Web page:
Without the ability to differentiate P from S without assumption and approximation, P&S activity cannot be measured effectively to diagnose the physiologic causes of Anxiety-like symptoms. With PE & SW, we have already mentioned a couple of the Dysautonomias or Autonomic Dysfunctions that may cause Anxiety-like symptoms. Others may include Orthostatic Intolerance (OI, another SW disorder [4], like POTS and OH), Vasovagal Syncope (VVS, a PE disorder [3]), other forms of Syncope (Neurogenic and Cardiogenic Syncope or combinations of the two) which may also be the results of over-acceleration (beta-Sympatehtic Excess, or SE [2]), and certain types of Arrhythmias which may or may not involve autonomic dysfunction causing inefficient pumping of blood to the brain [5]. For example, many patients with Anxiety-like symptoms have POTS (αSW causing the Orthostatic – the ‘O’ in POTS – with Tachycardia – the ‘T’ in POTS a βSE response compensating for the ‘O’), co-morbid with Vasovagal Syncope (VVS, PE – associated with the Vagal responses with βSE (another compensatory response) associated with the Syncope responses). Currently, many experts claim that POTS and VVS cannot be co-morbid. This is because, for the most part, they cannot measure both together; therefore, “it must not exist.” Yet the two dysautonomias are mediated by two different branches of the autonomic nervous system; three, in fact: 1) Sympathetic Withdrawal (SW, an alpha-adrenergic response) which underlies Orthostatic dysfunction (the “O” in POTS), 2) Parasympathetic Excess (PE; Vagal, referring to Vagus Nerve, is another name for Parasympathetic); and 3) Sympathetic Excess (SE, a beta-adrenergic response) which underlies both the Tachycardia and the Syncope. βSE is associated with the “adrenaline storm” released by the brain to increase cerebral perfusion. The good news is that any or ALL three of these dysautonomias are treatable, simultaneously, and for many patients may be relieved and the patient returned to a normal lifestyle.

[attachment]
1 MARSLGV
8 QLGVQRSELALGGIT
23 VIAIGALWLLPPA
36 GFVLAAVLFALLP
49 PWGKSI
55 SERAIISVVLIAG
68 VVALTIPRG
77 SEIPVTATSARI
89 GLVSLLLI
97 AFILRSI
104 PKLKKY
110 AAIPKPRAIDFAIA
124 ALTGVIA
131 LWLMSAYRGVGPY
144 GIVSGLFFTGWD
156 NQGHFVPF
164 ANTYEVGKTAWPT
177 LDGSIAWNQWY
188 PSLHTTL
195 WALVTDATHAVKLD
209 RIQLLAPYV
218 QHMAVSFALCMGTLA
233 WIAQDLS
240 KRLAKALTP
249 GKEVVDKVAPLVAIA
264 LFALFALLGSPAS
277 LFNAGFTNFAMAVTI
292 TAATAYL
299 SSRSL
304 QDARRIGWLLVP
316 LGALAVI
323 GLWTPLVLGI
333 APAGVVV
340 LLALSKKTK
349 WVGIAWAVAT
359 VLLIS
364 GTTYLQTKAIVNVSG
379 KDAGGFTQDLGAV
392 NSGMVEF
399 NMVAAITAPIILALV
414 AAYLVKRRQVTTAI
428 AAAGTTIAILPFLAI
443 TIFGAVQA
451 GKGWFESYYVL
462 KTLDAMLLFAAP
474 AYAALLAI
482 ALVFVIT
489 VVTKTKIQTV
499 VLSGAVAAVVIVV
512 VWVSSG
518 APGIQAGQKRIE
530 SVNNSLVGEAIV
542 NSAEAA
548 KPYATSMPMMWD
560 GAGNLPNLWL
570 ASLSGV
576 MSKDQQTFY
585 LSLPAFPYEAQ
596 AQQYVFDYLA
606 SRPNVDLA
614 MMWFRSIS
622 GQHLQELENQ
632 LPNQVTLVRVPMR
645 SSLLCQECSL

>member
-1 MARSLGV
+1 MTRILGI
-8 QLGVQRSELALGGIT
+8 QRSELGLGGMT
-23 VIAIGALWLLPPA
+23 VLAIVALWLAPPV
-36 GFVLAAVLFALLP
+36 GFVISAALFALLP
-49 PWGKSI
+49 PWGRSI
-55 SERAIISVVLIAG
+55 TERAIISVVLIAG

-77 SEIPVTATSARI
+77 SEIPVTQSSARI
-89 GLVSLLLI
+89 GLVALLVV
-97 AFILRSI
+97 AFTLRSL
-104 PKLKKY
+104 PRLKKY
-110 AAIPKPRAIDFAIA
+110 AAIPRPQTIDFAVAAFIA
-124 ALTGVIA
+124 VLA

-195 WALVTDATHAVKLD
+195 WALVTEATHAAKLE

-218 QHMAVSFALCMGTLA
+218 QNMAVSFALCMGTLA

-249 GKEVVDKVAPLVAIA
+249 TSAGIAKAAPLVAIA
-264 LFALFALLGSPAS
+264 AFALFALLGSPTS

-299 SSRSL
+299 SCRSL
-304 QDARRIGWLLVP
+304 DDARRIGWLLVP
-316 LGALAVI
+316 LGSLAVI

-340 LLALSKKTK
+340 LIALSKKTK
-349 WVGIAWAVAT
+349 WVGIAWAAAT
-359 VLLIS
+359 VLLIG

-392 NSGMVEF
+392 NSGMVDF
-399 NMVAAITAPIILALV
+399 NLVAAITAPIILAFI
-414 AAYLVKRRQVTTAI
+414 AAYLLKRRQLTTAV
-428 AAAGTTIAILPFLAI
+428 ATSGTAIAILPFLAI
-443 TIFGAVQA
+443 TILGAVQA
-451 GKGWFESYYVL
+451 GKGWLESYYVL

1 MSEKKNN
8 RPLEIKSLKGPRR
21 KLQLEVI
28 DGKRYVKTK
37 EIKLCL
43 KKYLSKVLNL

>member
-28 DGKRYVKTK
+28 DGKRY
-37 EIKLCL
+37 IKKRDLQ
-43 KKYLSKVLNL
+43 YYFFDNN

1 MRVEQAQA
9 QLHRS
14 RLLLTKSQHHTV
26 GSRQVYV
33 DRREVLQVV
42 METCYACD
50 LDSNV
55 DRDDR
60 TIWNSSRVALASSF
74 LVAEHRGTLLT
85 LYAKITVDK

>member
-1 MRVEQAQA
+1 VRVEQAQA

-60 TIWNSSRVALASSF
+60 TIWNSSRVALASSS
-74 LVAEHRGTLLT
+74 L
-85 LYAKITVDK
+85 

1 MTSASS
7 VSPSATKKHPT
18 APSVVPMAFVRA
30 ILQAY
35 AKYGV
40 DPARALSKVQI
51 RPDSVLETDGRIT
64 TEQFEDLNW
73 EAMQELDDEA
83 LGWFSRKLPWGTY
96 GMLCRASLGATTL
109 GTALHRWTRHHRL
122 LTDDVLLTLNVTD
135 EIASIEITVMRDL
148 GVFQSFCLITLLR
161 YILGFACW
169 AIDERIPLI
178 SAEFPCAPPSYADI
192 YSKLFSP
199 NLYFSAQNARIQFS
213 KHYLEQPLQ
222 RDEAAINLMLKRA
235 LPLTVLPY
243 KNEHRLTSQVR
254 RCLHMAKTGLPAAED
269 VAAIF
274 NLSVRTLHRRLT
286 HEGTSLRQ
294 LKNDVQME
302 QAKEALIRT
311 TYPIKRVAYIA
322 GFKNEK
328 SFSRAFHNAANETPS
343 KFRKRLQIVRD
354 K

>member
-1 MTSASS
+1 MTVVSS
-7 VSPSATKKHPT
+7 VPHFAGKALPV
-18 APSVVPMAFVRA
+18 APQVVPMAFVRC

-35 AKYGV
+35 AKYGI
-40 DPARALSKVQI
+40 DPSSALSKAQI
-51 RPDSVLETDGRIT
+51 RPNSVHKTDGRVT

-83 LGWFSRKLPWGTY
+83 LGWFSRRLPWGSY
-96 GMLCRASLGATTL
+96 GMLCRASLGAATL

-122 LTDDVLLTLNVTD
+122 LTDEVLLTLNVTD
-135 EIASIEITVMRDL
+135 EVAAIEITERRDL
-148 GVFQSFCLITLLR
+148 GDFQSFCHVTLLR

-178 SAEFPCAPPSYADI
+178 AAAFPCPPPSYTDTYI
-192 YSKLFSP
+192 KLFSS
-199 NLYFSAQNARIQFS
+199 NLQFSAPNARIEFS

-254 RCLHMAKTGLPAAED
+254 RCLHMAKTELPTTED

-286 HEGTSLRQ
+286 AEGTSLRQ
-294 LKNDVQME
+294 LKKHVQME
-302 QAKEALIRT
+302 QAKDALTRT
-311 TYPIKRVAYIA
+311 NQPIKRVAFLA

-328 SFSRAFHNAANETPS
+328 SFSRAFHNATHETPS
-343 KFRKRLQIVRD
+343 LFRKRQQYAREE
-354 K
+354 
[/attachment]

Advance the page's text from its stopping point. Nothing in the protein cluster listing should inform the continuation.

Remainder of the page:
Another reason why so many doctors miss Anxiety-like symptoms and confirm it as a psychological condition is because the patient seems normal to them, physiologically. Of course they do! When does the typical doctor assess a patient? When they are resting (sitting or supine). This is section ‘A’ of the Trends plot (Figure 1), which is summarized in the Resting Baseline Response graph (Figure 2, the patient’s response is point ‘A’ – an average of the five-minutes of rest - is in the middle of the normal area as indicated by the gray shaded region). The vast majority of Anxiety patients are indeed normal at rest. They better be. As our typical patient reports, they have had dozens of doctors over more than a decade of time working very hard to make them normal … at rest! The problem is not at rest. In fact, the P&S nervous systems are rarely at rest, and when the patient is resting, they are typically most active! The problem is when the patient is active, as in the cases of POTS & VVS, while upright, standing, the heart and the P&S nervous systems must fight gravity. There is no time for the P&S systems to rest.